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Don’t be hooked by seafood fraud

Are you getting what you paid for from seafood suppliers? If your fish is mislabeled or short-weighted, you could be the victim of seafood fraud. As a result, you could be losing money and/or perpetuating the fraud by inadvertently deceiving your guests. In this article from the National Restaurant Association, learn more about seafood fraud and how to ensure your restaurant is protected.

Seafood fraud can occur anywhere along the supply chain, says Lisa Weddig, secretary of the Better Seafood Board, which works with restaurants, retailers and manufacturers to report suppliers that commit economic fraud.

The most common issues of seafood fraud are menu mislabeling, species substitution and short weighting. Menu mislabeling occurs when a restaurateur or retailer markets one species as another, such as serving tilapia but describing it as grouper. Similarly, species substitution occurs when a supplier sells a fish under another name, such as labeling a box of various types of snapper as red snapper.

Short-weighting occurs when a supplier adds moisture, water or another additive to make frozen fish appear to weigh more. For example, a supplier might include the weight of the ice glaze with the weight of the fish, Weddig explains.

“I slack mine out in water, put it in a perforated pan and weigh it,” says former NRA chairman Ken Conrad, president of Libby Hill Seafood. “I count every piece and weigh every piece.” If you order 1,000 pounds of seafood a month, and your weight is off by $1 a pound, you’re losing $1,000 a month, Conrad says.

Here are more tips to avoid seafood fraud:

Use the
FDA seafood list to see the common, acceptable market and Latin names of seafood, Weddig suggests. Conrad prints the list and compiles a booklet for staff to consult in each of his restaurants.

Unsure you’re using the right terminology? The Better Seafood Board will review your menu for red flags, Weddig says.

If you run out of a fish, just say you’re out. Don’t try to substitute, Weddig says.

Find a reputational supplier
. If you’re just starting out or looking for a new supplier, call better-known, established restaurants in your area to find out whom they buy from, says Bart Farrell, food and beverage director, Clyde’s Restaurant Group. Then go visit their plants unannounced.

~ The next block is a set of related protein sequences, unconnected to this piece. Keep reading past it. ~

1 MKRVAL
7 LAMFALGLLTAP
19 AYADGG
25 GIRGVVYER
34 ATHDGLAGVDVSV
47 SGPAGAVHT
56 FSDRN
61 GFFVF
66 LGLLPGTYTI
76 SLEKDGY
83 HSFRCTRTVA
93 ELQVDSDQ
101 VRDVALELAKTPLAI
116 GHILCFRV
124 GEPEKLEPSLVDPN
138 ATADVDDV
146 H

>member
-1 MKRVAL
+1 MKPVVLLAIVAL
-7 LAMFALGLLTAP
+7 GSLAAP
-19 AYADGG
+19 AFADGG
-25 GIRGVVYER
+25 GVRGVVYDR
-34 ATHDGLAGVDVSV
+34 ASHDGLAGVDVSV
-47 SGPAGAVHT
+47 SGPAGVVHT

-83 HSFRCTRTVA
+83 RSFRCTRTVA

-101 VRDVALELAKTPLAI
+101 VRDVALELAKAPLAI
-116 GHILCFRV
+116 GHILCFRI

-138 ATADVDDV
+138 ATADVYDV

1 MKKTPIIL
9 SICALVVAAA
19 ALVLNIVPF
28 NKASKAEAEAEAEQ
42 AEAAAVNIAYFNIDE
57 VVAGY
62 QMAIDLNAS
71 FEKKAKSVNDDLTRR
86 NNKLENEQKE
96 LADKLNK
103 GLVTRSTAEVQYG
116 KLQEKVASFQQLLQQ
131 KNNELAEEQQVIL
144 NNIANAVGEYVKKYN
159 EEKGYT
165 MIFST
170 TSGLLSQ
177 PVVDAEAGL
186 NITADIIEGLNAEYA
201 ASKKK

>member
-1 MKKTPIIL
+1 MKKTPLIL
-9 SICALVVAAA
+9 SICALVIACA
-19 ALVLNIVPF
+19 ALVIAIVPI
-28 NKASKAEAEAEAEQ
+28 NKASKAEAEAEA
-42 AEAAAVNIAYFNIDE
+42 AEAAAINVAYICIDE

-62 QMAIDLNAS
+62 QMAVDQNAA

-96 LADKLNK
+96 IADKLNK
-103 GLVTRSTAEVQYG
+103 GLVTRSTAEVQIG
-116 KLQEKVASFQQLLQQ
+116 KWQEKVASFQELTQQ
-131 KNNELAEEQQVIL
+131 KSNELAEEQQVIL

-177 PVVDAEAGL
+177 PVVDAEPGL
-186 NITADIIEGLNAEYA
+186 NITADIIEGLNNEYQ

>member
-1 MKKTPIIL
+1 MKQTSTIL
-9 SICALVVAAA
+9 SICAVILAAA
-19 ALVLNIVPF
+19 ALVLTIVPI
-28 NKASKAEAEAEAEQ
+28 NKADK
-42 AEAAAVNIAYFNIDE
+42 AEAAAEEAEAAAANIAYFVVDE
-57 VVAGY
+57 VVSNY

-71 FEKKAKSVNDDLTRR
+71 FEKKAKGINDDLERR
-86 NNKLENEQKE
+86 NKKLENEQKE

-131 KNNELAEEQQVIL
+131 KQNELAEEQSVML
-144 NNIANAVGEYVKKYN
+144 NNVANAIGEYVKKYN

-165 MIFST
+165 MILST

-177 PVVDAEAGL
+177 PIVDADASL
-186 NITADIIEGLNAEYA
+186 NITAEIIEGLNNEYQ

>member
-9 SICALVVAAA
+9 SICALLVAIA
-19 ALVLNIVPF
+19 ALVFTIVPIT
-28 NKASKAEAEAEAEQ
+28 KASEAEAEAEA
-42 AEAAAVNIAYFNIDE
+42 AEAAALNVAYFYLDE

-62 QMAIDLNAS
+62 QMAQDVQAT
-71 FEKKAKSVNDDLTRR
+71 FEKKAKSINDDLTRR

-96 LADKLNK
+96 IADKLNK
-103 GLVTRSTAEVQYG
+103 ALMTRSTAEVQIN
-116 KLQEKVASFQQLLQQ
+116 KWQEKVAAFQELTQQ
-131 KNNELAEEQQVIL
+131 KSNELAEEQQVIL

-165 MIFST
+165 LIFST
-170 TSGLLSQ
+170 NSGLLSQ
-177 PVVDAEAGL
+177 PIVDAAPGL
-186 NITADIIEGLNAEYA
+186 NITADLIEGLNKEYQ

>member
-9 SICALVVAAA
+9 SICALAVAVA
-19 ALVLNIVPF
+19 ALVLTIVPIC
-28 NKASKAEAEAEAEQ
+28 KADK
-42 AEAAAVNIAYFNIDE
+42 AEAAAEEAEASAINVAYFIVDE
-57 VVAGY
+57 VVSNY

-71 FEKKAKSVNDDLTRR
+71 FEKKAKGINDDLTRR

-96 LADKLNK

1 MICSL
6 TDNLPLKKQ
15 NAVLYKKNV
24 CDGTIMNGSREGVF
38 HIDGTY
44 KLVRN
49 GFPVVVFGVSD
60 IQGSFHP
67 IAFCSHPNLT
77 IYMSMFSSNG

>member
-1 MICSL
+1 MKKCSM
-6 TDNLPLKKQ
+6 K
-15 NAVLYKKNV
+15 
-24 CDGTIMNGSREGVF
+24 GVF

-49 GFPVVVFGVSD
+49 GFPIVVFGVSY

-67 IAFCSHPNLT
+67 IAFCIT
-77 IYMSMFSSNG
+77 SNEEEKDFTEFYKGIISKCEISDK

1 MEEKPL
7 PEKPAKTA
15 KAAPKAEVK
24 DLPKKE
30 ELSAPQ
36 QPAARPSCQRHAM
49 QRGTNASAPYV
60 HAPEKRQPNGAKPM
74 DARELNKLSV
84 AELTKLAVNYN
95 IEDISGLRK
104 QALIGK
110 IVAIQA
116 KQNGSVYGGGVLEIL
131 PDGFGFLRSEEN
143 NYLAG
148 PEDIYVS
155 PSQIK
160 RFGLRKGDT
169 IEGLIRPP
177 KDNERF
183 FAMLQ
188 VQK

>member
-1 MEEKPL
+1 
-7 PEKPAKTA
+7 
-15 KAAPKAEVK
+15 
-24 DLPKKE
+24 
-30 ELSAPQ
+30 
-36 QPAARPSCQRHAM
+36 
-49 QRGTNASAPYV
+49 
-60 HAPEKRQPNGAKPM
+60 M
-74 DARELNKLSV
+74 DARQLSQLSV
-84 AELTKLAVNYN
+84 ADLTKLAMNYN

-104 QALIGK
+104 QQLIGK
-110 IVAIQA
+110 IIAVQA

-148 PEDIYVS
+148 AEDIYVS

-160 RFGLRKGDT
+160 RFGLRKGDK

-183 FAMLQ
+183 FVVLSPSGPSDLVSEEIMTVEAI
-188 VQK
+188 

Farrell has been buying the majority of his seafood from the same supplier, Congressional Seafood, for 15 years. Clyde’s and Congressional established a multi-prong quality control plan, which includes strict procedures from cutting to packing to shipping. An employee signs off on each step to ensure quality, and the product undergoes a final check before shipping. That ensures the correct cut, count and weight for each product; otherwise, Clyde’s would send the product back.

Farrell also receives a copy of the seafood supplier’s quarterly Sanitation Inspection Audit and makes announced and unannounced visits. If you find trustworthy and reputable suppliers, they’re unlikely to risk their reputation and pull a fast one on you, he says. Otherwise, they stand to lose a fair amount of business.

Consider working with suppliers who belong to the Better Seafood Board. Members are committed to preventing seafood fraud and providing products that are accurately labeled for identity and weight.

Buy fish with skin on or whole fish when possible. “It’s a good way to avoid surprises,” Farrell says. After a fish is skinned and filleted, it’s difficult to tell a cod from Pollock, especially for someone not trained, Conrad says.

When buying fillets, train employees to properly identify commonly marketed species during receiving, the FDA recommends. “Frozen fillets tend to look alike, unless you really know your fish,” Weddig says.

Be skeptical of extra-low prices or incredible deals that are outside the norm. When someone offers you something that sounds too good to be true, “something’s fishy,” Conrad says.

Confirm the species sold to you is the same as what was sold to your supplier, the FDA recommends.

Train staff to check the product against labels, invoices and purchase orders, the FDA suggests.

Establish procedures for weighing, taking temperature and notifying the chef of abnormalities with the product or inconsistencies with the label, invoice or purchase order, Farrell advises.

Train employees to double check weights. For example, thaw shrimp before checking the quality and consistency, Farrell recommends. Make sure the slacked weight is the same as the packaged weight. Make sure they understand the procedures to check the weight of frozen seafood, which could influence the final weight, Weddig says.

Familiarize your kitchen team with new offerings, starting with your chefs. When Clyde’s adds a new fish to the menu, the chefs work with it to develop new recipes. Then they spend time the prep team and cooks so they understand what the new fish should look and taste like, and most importantly, how to cook it properly.

Contact the appropriate state, local or federal agency
if you have any concerns.

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